There are times when negotiating a divorce settlement starts to feel like searching for the Holy Grail—an all-consuming pursuit of an elusive, quite possibly mythical goal. In contentious, financially-complex divorces, the process can take months or even years. That’s why getting to the end—and you will get there—is often cause for celebration and relief.
Despite all that, many women are disappointed to discover that all their divorce-related financial troubles do not neatly resolve when their ex-husband signs the settlement documents. Yes, your agreement will say exactly what must be divided and how much goes to whom. But it’s quite likely you will still need to keep your attorney and divorce financial advisor close at hand to work through the practical details of how the agreement is implemented.
Some of the post-divorce financial matters you’ll face—name, address, emergency contact changes, etc.—are simple housekeeping. Just make sure you have copies of your divorce decree to provide to all who will require it. Other issues may become a matter of your very livelihood, and warrant serious attention.
If you haven’t already, you will need to:
- Look after your credit. Cancel any joint credit cards that remain. If you haven’t established credit in your name alone, attend to that immediately.
- Disinherit your husband. With your divorce finally, in the rearview, you probably don’t want your ex to inherit from you should you die. Alter your will and other estate planning documents accordingly.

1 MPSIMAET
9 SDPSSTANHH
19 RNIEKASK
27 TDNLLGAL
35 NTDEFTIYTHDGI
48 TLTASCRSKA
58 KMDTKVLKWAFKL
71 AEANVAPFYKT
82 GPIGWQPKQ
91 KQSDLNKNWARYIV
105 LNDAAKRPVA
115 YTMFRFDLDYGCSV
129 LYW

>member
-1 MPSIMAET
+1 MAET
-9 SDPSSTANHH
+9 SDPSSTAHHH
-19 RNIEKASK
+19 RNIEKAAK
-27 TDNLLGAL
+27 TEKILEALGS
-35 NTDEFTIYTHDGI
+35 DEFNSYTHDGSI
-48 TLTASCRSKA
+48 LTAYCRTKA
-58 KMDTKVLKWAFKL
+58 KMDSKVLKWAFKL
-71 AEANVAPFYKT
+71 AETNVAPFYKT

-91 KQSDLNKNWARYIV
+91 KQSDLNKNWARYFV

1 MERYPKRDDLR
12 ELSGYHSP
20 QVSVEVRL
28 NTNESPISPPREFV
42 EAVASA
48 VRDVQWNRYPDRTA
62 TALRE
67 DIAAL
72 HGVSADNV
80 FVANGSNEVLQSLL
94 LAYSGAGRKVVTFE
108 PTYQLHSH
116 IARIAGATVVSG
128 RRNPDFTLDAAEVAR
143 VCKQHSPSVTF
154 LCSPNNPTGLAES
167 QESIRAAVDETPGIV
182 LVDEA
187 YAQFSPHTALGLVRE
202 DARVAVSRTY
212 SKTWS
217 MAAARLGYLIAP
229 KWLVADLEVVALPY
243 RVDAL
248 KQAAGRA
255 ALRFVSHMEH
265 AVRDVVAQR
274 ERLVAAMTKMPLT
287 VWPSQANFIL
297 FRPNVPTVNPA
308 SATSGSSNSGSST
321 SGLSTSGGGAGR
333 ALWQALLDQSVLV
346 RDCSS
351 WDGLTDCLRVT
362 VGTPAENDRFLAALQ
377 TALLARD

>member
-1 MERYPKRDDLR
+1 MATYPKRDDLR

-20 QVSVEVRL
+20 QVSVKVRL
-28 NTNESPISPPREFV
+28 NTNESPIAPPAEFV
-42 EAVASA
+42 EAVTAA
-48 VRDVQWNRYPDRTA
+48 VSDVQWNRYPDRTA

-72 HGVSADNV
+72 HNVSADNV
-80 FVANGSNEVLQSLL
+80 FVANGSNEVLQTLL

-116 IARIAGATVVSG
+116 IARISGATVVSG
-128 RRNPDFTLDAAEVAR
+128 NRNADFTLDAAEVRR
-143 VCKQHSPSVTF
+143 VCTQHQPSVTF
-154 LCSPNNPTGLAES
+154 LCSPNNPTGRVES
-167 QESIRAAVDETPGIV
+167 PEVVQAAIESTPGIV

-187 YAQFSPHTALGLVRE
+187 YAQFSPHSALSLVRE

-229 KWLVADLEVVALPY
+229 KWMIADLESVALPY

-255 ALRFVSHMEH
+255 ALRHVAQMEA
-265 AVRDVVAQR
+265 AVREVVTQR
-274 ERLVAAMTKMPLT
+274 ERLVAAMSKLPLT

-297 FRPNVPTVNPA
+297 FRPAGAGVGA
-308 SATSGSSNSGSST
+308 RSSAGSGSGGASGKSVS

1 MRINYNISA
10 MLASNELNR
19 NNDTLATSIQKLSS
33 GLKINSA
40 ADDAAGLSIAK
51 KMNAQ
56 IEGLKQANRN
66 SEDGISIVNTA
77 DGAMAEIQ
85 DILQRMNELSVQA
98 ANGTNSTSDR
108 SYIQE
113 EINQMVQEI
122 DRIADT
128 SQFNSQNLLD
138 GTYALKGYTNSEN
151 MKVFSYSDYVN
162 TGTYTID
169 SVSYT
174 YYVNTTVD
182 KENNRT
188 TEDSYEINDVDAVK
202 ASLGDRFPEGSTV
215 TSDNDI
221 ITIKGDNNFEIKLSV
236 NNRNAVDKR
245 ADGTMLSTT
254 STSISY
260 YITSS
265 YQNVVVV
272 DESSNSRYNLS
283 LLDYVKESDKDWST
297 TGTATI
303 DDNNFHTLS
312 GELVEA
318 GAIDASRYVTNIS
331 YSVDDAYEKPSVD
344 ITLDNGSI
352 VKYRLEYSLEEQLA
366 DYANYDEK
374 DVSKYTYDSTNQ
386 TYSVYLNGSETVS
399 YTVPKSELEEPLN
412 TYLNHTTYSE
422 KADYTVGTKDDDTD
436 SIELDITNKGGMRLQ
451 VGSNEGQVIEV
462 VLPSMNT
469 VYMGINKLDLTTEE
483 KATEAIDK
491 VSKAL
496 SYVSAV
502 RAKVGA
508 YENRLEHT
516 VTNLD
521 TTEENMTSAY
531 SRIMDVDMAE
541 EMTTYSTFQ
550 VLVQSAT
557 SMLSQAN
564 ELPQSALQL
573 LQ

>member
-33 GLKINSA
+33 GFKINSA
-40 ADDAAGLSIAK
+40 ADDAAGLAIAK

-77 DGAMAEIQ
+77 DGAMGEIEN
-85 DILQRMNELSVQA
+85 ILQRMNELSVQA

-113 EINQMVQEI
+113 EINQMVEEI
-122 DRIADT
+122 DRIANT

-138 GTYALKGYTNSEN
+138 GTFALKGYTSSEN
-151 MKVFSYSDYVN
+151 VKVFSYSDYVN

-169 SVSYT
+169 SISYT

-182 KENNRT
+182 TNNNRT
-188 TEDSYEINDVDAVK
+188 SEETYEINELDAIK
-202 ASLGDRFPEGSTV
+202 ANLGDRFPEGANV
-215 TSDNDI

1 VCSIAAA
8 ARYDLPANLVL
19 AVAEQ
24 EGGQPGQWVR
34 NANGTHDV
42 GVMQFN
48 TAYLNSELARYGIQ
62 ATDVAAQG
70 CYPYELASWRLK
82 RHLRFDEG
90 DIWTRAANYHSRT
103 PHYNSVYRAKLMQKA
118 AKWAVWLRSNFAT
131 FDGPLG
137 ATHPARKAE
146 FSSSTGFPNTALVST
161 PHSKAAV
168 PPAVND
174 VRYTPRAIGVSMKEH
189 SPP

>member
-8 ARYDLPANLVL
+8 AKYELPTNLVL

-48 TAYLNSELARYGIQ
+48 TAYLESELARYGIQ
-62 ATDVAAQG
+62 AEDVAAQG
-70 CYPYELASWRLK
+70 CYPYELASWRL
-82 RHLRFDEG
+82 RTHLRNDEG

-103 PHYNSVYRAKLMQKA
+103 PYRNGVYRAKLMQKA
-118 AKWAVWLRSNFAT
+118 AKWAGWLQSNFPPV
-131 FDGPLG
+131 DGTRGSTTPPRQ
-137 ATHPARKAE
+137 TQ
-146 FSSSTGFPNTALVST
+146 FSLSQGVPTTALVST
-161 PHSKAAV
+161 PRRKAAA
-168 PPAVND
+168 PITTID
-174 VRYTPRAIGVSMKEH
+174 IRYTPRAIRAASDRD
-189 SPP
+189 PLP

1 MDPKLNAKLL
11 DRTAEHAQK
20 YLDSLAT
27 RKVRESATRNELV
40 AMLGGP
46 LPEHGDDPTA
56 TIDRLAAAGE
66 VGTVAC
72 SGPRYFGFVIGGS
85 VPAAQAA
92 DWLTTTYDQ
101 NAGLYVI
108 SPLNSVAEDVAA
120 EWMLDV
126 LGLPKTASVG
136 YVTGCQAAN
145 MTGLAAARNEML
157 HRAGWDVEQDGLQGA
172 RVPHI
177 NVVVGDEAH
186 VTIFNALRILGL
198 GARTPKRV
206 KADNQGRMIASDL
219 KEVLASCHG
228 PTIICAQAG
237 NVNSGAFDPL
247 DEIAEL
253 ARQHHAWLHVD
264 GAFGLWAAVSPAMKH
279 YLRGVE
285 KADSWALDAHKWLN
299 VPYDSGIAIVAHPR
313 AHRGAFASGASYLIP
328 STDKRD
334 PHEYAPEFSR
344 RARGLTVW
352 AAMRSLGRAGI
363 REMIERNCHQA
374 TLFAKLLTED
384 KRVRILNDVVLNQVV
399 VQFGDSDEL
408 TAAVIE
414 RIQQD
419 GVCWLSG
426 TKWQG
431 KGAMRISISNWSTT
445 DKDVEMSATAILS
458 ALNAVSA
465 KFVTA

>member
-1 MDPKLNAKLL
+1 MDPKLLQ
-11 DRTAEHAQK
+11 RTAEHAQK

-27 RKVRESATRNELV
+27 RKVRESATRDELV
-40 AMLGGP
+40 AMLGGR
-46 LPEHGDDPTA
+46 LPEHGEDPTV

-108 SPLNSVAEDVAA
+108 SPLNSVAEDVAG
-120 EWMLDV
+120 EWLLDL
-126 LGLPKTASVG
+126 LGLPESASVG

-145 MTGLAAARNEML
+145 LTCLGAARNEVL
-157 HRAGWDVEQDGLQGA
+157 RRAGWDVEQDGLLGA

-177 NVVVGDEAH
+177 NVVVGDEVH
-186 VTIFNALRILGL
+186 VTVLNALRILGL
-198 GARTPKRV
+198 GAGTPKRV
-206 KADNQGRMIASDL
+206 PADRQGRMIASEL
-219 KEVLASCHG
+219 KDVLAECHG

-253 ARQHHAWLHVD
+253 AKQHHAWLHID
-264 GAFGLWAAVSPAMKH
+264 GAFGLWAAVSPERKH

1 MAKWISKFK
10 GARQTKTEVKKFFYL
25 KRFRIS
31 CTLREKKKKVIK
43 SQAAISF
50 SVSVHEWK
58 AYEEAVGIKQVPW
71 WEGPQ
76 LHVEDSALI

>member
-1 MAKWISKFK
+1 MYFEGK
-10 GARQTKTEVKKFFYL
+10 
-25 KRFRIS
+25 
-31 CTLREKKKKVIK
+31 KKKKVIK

- Change beneficiary designations. Update insurance policies, retirement accounts, pensions, trusts, annuities, and anywhere else you may have listed your former husband.
- Split retirement plans according to the terms of your divorce settlement agreement. If the specifics of this aspect of your settlement have not yet been spelled out, you will need expert guidance. While different division schemes may look equitable, their administrative costs and tax consequences could vary widely. To divide 401(k)s or other pension plans (but not IRAs), you will need a Qualified Domestic Relations Order (QDRO) from the court to instruct plan administrators how to pay out the appropriate benefits.
- Take measures to ensure you receive your spousal and/or child support. Your agreement says what you’re supposed to get. Sadly, though, many ex-husbands don’t honor these obligations. How will you ensure that yours will? Can you arrange automatic transfers from his bank account, or will you have to rely on him to write checks?